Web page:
2 governor races may be seen as measure of Obama


POSTED: Friday, August 07, 2009

WASHINGTON—President Barack Obama has returned to the campaign trail. He is appearing in television advertisements in New Jersey this week on behalf of Gov. Jon S. Corzine, the embattled Democrat struggling to win a second term. And he campaigned on Thursday evening alongside R. Creigh Deeds, the gubernatorial nominee fighting to keep Virginia in the Democratic column.

The New Jersey and Virginia gubernatorial races are the only big-ticket political contests for 2009. And fairly or not—Obama's advisers are not alone in arguing that the significance of these races does not extend beyond the boundaries of either state—the contests are being held up as an early measure of how Obama is doing and a predictor of how Democrats might fare in next year's congressional campaigns.

This is posing complications for the White House, as it dispatches Obama to help. Early polls show that Republicans have staked out leads in the two states: Robert F. McDonnell, the former Republican attorney general, over Creeds to fill the seat being vacated by Gov. Tim Kaine, a Democrat, in Virginia, and Christopher J. Christie, a Republican former prosecutor, over Corzine in New Jersey.

Officials in both parties say that in the end, the races will be driven by local forces and concerns and note that historically, state midterm elections have proved to be poor prognosticators about future elections.

Still, the confluence of these two races—coming in the year after Obama's election and at a time when Democrats are trying to consolidate the gains they have made over the past two election cycles—could prove the exception. The outcomes could affect party fundraising, candidate recruitment and the confidence level of both parties.

“;In this case, perception is reality,”; said Nick Ayres, the executive director of the Republican Governors Association. His counterpart at the Democratic Governors Association, Nathan Daschle, said, “;No matter what happens in either case, we'll all probably read too much into them.”;

Virginia and New Jersey are two very different states that could offer different perspectives about the direction of politics nationwide.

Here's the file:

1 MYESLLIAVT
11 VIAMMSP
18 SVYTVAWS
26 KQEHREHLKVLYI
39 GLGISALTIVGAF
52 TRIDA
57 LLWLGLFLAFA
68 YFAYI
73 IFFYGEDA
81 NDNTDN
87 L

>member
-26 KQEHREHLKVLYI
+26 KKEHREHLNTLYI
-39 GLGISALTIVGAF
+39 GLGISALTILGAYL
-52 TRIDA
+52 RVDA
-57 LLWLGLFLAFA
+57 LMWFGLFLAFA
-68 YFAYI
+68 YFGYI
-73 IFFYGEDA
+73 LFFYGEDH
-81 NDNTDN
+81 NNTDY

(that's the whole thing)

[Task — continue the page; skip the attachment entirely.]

If the country is moving in a Democratic direction, as Democrats like Bill Clinton have argued, Virginia is on the leading edge of that shift. Obama was the first Democratic presidential nominee to carry Virginia since Lyndon B. Johnson in 1964. His campaign made it a top target in recognition of demographic shifts that have produced Democratic victories in two Senate and two races for governor in recent years. The ability of Democrats to win the gubernatorial race there this fall could be evidence of whether Obama's victory last year was part of a fundamental reshaping of the political map.

Obama took notice of the Democrats' situation in Virginia as he appeared with Deeds at a fund-raiser in McLean on Thursday evening.

“;Let's be honest: This is going to be a tough race,”; he told the crowd. While the state was “;moving in the right direction, it's still a purple state.”;

And it is increasingly looking like the Virginia race could be cast as a verdict on Obama as well. Sensing that Obama's popularity is ebbing and that voters are turning against him on issues like health care, Republicans are signaling that they want to frame the Virginia race in part as a referendum on Obama. McDonnell has been attacking his policies on spending and health care, putting Creeds in a position that would have seemed unimaginable four months ago: Having to distance himself from the president.

“;The odd feature here now is just how much the climate has changed in a year,”; said Robert D. Holsworth, a professor of political science at Virginia Commonwealth University. “;It's the Republicans—Bob McDonnell—who are trying to nationalize the election by attempting to link Creigh Deeds with the national policies of the Democratic Party.”;

New Jersey may not offer as much of a national lesson as Virginia, unless the economy fails to show signs of improvement and Obama cannot get his health care proposal through Congress. The New Jersey race is more a contest about a strikingly unpopular incumbent, Corzine, besieged with questions about everything from a corruption investigation to his handling of property taxes.

“;Corzine's leadership on the economy is going to be the issue, the Republicans have shown they are going to attack him on that,”; Daschle said. “;But it's going to be what happened in New Jersey. It's not going to be about Obama or the health care plan.”;

If Republicans are seeking to put Obama on the ballot in Virginia, it is Democrats who are trying to do that in New Jersey. Obama won New Jersey by 15 points over Sen. John McCain; the state has not gone Republican in a presidential race since 1988. Still, twin victories by Republicans in November would almost surely be taken as a judgment on the first year of the Obama White House.

Michael Steele, the Republican National Committee chairman, has focused on the two races in the belief that winning New Jersey and Virginia would strengthen his own standing and help the party raise money and persuade Republicans who might be fearful about running to jump into the pool.

“;If you look at the issues on which Jon Corzine is doing poorly, they pre-date the Obama administration,”; said Patrick Murray, the director of the Monmouth University Polling Institute in New Jersey. “;It doesn't matter what we say or think: If Corzine loses it will be seen as an indictment of the Obama administration, and there's very little we can do to change that.”;

Andrea Fuller contributed reporting from McLean, Va.